Romania's central bank governor Isarescu gestures during a news conference in Bucharest
Romania's central bank governor Mugur Isarescu gestures during a news conference in Bucharest February 7, 2011. Isarescu is pessimistic over the outlook for Romania's inflation because of risks to the consistency of fiscal consolidation. Reuters

Inflation in the eurozone was lower than initially estimated in January, but it still remained above the European Central Bank’s (ECB) target.

Consumer price index (CPI) in the 17-nation eurozone stood at 2.3 percent in January year-on-year compared with earlier estimate of 2.4 percent, the Eurostat said on Monday. Markets had expected the eurozone’s CPI to remain unchanged at 2.4 percent in January.

Also, the prices fell 0.7 percent in January on monthly basis. However, prices of fuels for transport, heating oil and electricity had the largest upward impacts on the headline rate.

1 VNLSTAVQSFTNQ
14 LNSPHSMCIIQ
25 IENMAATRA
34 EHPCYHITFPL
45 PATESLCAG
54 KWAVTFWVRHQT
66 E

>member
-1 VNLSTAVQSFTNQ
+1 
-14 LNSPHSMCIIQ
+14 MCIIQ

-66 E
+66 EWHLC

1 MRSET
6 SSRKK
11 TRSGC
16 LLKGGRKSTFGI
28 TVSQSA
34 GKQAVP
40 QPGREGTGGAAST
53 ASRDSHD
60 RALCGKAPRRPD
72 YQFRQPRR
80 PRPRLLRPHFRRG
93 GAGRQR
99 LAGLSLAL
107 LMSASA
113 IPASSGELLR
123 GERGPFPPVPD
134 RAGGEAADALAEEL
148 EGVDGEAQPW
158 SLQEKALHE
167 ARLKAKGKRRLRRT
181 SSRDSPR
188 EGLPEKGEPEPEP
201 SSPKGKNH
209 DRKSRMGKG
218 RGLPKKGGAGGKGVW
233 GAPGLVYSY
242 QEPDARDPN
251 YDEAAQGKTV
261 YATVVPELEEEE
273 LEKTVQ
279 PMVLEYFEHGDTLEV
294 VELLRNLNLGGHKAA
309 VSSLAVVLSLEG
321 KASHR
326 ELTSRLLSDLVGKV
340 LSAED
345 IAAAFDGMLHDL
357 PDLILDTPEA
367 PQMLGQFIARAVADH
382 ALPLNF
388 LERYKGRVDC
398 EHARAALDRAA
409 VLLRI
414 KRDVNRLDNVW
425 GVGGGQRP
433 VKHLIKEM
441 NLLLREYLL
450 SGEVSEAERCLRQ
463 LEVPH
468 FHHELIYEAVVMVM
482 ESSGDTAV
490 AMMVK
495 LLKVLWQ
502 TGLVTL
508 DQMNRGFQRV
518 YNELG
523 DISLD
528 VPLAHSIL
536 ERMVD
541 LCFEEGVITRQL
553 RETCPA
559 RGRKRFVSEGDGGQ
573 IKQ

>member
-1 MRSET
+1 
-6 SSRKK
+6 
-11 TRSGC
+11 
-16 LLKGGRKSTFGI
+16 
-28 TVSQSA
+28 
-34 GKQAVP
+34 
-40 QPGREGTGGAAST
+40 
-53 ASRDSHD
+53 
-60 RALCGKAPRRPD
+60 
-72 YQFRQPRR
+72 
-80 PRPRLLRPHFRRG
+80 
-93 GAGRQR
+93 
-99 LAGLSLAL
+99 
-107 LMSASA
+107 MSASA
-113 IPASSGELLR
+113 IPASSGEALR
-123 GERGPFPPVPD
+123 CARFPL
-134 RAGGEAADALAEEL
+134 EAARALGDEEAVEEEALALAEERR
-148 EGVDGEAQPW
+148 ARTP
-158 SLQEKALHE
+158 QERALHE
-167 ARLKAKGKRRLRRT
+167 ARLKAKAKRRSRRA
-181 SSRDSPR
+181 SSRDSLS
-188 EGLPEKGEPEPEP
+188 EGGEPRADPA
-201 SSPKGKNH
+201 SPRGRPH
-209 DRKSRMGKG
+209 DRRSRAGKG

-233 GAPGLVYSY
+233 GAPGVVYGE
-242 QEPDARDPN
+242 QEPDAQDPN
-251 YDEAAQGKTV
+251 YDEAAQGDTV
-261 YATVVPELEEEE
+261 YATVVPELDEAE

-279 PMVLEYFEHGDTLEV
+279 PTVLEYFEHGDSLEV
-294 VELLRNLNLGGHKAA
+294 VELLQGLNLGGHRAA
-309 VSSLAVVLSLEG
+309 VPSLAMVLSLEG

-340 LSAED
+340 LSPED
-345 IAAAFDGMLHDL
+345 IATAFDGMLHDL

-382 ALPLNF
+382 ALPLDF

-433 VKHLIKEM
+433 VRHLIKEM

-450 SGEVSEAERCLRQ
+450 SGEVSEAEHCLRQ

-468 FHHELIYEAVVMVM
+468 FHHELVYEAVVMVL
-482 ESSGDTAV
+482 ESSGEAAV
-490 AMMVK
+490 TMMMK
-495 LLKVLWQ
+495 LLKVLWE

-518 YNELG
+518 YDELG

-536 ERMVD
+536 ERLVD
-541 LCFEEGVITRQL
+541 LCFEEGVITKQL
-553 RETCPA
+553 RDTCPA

Prices of fuels for transport, heating oil, and electricity rose 0.58 percent, 0.19 percent and 0.11 percent respectively year-on-year.

Core inflation, which excludes prices of food and energy, rose slightly to 1.1 percent in January compared with the same month last year. Markets had expected the core inflation rate to be revised to 1.2 percent.

While Ireland recorded the lowest inflation rate at 0.2 percent in January on annual basis, Romania saw the highest increase at 7 percent.

ECB targets to keep the inflation rate below the 2 percent over a two-year period. The bank expects the inflation to peak in March.